Dosing: Adult

Mycobacterium avium complex (MAC) disease (disseminated) in HIV-infected patients:

Note: Rule out active tuberculosis before initiating rifabutin (HHS [OI adult] 2019).

Primary prophylaxis (patients with CD4 count <50 cells/mm3 who are not initiated on fully suppressive antiretroviral therapy [ART]) (alternative agent): Oral: 300 mg once daily; may discontinue prophylaxis when patient is initiated on effective ART (HHS [OI adult] 2019; IAS-USA [Saag 2018]).

Treatment (off-label use): Oral: 300 mg once daily as optional adjunct therapy with clarithromycin or azithromycin (plus ethambutol) (HHS [OI adult] 2019).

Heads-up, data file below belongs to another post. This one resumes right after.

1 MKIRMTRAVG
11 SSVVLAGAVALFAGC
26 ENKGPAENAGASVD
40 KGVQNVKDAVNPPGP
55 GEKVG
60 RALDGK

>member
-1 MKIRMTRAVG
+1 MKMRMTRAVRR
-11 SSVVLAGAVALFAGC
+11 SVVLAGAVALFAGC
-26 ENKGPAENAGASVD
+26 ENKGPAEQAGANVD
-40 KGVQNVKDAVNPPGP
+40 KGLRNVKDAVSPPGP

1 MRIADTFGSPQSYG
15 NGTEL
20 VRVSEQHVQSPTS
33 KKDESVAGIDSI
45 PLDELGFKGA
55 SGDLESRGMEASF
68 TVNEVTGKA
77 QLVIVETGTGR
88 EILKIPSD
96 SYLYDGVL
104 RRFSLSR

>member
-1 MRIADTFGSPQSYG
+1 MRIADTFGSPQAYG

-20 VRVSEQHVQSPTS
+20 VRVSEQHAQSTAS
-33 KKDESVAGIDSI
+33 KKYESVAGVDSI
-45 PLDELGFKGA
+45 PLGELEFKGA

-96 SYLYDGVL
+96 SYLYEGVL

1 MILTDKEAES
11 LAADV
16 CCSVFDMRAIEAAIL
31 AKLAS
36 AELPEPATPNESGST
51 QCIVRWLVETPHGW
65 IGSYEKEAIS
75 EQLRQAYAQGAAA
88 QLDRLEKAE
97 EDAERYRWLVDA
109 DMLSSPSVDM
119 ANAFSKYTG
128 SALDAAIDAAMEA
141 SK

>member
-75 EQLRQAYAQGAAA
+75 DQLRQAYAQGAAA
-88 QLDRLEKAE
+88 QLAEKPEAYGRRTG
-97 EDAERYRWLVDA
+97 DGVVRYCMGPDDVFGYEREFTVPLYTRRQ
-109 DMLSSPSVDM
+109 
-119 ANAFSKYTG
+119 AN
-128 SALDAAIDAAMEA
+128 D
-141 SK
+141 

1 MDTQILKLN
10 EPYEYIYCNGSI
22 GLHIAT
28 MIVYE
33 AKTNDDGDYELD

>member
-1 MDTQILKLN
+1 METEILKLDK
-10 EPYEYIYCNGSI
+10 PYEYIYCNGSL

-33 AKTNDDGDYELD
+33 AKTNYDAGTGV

Secondary prophylaxis: Oral: 300 mg once daily as optional adjunct therapy with clarithromycin or azithromycin (plus ethambutol); may discontinue when patient has completed ≥12 months of therapy, has no signs/symptoms of MAC disease, and has sustained (>6 months) CD4 count >100 cells/mm3 in response to ART (HHS [OI adult] 2019).

Tuberculosis (off-label use): Oral:

Latent tuberculosis (LTBI) treatment (to prevent TB) in HIV-infected patients: Daily dose based on concomitant ART for 4 months; refer to current guidelines for more information (HHS [OI adult] 2019). Note: LTBI treatment is recommended in HIV-infected patients testing positive for LTBI (but have no evidence of TB disease or no prior history of treatment for active or LTBI) or in HIV-infected close contacts of anyone who has infectious TB (regardless of screening tests for LTBI) (HHS [OI adult] 2019]).